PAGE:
South Korean startup biotechs gain government, banking funding lift

New life science firms hoping to get off the ground in South Korea will be able to receive extra funding help as the government has announced plans to boost more startups.

The Export-Import Bank of Korea and the Center for Creative Economy and Innovation in Seoul have joined forces to support early-stage biotechs in an effort to help their global export potential.

The state-run export financing bank said in a statement that it would provide "financial consulting" to Korean startups while the innovation center will do its part by helping and recommending startups to the Korea Eximbank for financial support.

Moon June-shik (left), Export-Import Bank of Korea executive director, and Park Yong-ho (right), director at the Center for Creative Economy and Innovation, pose for a photo--Courtesy of Eximbank

"The bank will financially support startups in the fields of cosmetics, biotechnology and fashion that could further boost Korean exports and create jobs," Moon June-shik, executive director of the Korea Eximbank, at the signing ceremony in Seoul this week, according to the Korea Herald.

This comes nearly a year after a startup incubating center was launched in Seoul--with the support from the Seoul government and CJ Group--as the country looks increasingly toward its burgeoning life science sector as being a key economic growth driver.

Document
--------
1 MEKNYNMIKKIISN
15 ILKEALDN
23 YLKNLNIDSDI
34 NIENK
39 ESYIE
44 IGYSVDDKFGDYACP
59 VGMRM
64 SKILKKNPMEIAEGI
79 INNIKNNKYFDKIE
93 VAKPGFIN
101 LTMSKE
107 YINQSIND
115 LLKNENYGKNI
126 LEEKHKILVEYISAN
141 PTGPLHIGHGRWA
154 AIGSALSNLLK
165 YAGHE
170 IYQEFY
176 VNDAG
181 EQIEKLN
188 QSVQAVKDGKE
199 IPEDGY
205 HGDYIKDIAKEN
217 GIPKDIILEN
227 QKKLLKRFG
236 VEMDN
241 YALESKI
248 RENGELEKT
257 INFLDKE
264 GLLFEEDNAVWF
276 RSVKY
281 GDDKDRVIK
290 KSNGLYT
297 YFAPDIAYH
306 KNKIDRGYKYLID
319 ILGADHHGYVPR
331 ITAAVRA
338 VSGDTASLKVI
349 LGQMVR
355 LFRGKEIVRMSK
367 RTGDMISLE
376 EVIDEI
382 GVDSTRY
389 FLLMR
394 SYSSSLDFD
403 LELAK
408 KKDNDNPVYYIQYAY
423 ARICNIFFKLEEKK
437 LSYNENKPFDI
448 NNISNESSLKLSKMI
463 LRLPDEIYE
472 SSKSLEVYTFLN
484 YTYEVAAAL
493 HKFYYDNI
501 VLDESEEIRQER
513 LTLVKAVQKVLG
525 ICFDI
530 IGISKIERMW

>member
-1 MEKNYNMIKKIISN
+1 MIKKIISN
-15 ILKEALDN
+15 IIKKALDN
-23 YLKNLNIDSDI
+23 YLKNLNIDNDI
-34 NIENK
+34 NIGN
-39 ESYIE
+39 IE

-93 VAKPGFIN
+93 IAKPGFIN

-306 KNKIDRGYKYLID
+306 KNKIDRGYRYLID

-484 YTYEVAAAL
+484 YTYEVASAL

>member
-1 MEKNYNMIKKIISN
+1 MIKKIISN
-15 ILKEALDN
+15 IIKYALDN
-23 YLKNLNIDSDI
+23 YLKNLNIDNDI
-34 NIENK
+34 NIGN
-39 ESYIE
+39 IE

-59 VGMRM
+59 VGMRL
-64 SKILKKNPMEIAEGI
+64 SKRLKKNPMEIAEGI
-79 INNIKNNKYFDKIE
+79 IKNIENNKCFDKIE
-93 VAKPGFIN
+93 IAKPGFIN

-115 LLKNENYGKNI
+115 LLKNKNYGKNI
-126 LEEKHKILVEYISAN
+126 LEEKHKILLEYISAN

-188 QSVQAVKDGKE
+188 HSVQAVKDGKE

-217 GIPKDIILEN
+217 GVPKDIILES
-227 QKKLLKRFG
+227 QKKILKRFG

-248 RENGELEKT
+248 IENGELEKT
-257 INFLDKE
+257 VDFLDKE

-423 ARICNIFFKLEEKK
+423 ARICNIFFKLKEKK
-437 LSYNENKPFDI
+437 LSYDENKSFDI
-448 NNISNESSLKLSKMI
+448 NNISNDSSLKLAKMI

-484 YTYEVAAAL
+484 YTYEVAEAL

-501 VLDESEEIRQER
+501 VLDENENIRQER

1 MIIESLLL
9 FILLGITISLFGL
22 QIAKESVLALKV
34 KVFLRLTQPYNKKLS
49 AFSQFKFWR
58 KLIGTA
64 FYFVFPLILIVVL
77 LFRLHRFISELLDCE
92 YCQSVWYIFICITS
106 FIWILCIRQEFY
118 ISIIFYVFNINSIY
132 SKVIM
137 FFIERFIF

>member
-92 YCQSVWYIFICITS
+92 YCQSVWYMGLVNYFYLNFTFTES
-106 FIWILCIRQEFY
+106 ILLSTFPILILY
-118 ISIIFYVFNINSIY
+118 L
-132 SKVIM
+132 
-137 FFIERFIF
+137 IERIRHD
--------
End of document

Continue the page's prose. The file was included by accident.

The country hopes to build on the recent successes of its small but growing native life science firms Hanmi Science and biosimilar maker Celltrion. Both have recently been touted as leading the charge for the country's pharma sector and currently enjoy market caps approaching $9 billion--while also spending heavily on R&D.

- see the Korea Herald's take

Suggested Articles

A warning letter says Chinese API maker Yibin Lihao Bio-technical was found lying to the FDA about manufacturing unapproved heparin.

With a new target date approaching for its competitor to Lantus, the FDA has again given Biocon’s insulin manufacturing plant in Malaysia a once over.

AZ expects COVID-19 to slow its growth. Health regulators warn of potential drug shortages. Akebia will use a priority review voucher on vadadustat.